In 2004, the American nonprofit organization, The Rebuilding Alliance, initiated the building of a large, modern kindergarten and lower-grade school. Aqabah was chosen as the site for the kindergarten because the town's High Court victory against the IDF seemed to guarantee that the town was legally recognized by the Israeli government and would not be demolished.[10]

In a joint project, the Japanese Embassy, the Belgian Embassy and the Norwegian Embassy helped add a second story to the kindergarten.

Being the only kindergarten in the whole area, the Aqabah kindergarten today serves more than 130 kindergarteners and 70 elementary school children in the region.

The UN Development Programme, CARE International, the Danish Embassy, and the Dutch have also invested resources in building and maintaining structures in the village.[11]

Threats and Acts of Demolition[edit]

Located in Area C of the West Bank, Aqabah is subject to the Israeli Civil Administration's zoning authority and regulations.

In 1998, the Village Council applied to the Israeli Civil Administration for a master plan which would enable the village to obtain permits for construction, but the Civil Administration has never replied to their request.[8] As a result, Aqabah was left with no zoning plan except for the one made by the British in 1945, more than sixty years ago.

The left-wing Israeli organization Gush Shalom states that despite the population increase and changing needs of the village inhabitants, the Civil Administration ignored their needs and turned them into "lawbreakers" against their will.[2]

According to Mayor Sadeq, 600 residents were forced to leave the village due to the Israeli expansion and annexation policies, and only 300 residents remain.[12]

In 2003, the Israeli Civil Administration began issuing demolition orders against the village structures, claiming "lack of building permits" and ignoring the repeated attempts of the village at getting a land-use plan authorized.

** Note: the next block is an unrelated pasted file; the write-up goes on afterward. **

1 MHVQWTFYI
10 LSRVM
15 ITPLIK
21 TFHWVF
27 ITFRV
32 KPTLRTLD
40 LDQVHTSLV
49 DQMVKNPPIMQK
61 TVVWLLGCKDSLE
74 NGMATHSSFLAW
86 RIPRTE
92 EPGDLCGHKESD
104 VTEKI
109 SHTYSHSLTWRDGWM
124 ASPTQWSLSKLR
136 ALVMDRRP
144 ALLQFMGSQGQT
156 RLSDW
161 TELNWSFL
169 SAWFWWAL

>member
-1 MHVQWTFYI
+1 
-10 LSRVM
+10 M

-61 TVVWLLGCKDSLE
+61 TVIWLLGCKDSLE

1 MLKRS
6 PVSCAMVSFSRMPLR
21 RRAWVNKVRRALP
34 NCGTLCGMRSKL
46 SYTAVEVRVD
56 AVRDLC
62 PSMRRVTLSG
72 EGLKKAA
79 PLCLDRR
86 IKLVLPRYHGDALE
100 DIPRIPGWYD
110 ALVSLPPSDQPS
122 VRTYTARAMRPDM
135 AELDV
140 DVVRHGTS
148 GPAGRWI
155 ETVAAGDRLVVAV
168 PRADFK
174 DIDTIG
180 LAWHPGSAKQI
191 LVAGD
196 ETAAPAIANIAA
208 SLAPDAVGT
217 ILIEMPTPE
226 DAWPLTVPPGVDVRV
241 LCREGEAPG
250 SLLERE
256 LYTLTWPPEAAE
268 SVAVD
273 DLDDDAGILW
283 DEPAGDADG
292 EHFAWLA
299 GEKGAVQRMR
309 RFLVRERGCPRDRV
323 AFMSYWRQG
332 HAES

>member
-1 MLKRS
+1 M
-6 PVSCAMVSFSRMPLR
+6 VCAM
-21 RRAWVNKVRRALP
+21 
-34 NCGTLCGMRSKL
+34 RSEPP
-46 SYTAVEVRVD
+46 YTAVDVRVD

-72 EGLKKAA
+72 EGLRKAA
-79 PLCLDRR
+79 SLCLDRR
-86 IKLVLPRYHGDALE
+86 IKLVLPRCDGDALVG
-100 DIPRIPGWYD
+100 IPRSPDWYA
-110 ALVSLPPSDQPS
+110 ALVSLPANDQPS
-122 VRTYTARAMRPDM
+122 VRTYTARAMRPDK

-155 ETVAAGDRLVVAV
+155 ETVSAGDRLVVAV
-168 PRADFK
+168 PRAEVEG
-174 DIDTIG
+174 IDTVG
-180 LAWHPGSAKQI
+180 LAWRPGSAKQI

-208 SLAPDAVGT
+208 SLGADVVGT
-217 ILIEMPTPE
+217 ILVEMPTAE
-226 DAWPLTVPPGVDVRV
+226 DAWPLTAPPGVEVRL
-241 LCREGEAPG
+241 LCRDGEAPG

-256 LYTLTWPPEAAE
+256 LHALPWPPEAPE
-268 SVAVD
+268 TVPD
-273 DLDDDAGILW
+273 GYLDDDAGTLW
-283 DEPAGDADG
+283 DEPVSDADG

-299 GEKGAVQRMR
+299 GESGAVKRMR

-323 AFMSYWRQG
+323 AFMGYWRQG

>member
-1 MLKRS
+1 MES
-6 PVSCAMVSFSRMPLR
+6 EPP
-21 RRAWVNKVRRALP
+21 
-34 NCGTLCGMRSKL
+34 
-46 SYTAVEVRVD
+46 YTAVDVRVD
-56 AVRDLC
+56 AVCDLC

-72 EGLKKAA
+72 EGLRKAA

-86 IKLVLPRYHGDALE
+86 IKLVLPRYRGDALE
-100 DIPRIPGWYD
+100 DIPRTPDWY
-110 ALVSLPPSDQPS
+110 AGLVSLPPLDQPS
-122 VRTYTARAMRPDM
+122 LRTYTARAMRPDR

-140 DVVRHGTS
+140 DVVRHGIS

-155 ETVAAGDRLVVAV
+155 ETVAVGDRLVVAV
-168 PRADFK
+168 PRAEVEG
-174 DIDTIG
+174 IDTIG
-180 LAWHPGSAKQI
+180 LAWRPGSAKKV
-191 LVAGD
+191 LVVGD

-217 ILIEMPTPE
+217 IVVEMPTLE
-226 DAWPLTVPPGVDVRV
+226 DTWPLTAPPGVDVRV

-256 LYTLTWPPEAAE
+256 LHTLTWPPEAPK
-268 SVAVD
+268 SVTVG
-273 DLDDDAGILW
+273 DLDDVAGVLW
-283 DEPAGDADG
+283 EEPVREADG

Bulldozers sent by the Civil Administration arrived at the village and destroyed two homes. After the intervention of the American Consulate, the demolitions were halted. However, the Civil Administration continued issuing Demolition Orders to further its plan of demolishing the village and converting it into a "closed military area."

Mayor Sadeq and Gush Shalom[2] argue that Israel's plan aims to annex 805 more dunams of the village's lands and reshape the village in accordance with the Civil Administration's plan.[12] According to this plan, the army intends to demolish all of the houses that will be out of the village’s new border, and to move these families to the new boundaries of the village after it loses most of it lands.

If the Civil Administration's plan is fully implemented and the army demolishes most of the houses, only six houses will remain inside the new border, and for all practical purposes, the village will be destroyed.[12]

As of December 2008, 39 of the village structures - virtually the entire village - face demolition orders.[2]

High Court petition denied[edit]

The village, with the help of Rebuilding Alliance, hired an Israeli attorney to petition the Israeli Supreme Court for a lifting of the Demolition Orders and for initiating a land-use plan that will answer the population's needs.

The petition was filed in January 2004, and the court issued a Temporary Restraining Order staying further demolitions pending the outcome of the case.[13]

On April 17, 2008, after four years of negotiations, the Supreme Court - sitting as a High Court of Justice (HCJ) - finally heard the case. None of the village residents was allowed to attend the hearing in the Supreme Court in Jerusalem.

In oral argument, Adv. Tusya-Cohen stated that it was the state's duty to set up a team of experts, to draw up an up-to-date Master Plan, according to which building permits could have been issued - not to stick to a completely obsolete plan, decades out of date and completely unfitting the conditions on the ground, making his clients into "law-breakers" against their will.[2]

On the same day of the hearing, the HCJ issued a 1-page decision denying the petitions and authorizing the demolitions of all the structures. Judges Edmond Levy, Miriam Naor and Yoram Danziger wrote:

As for the demolition orders themselves – Petitioners have no real cause for granting an order and receiving a remedy. Even if the planning authorities committed negligence by omission, and we do not say so, this does not give permission for chaotic building and setting facts on the ground that may become obstacles for any future planning. Moreover, cancelling the demolition orders – as the Petitioners request – would be tantamount to the Court authorizing the [building] offenses, and it is obvious that Petitioners cannot win such a remedy.[3]